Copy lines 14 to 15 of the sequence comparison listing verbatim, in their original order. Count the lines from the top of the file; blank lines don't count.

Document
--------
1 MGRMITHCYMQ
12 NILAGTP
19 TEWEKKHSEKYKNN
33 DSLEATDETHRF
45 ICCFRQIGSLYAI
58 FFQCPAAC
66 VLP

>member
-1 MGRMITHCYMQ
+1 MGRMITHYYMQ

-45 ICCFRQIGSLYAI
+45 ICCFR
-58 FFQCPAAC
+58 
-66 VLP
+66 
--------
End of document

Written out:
+58 
-66 VLP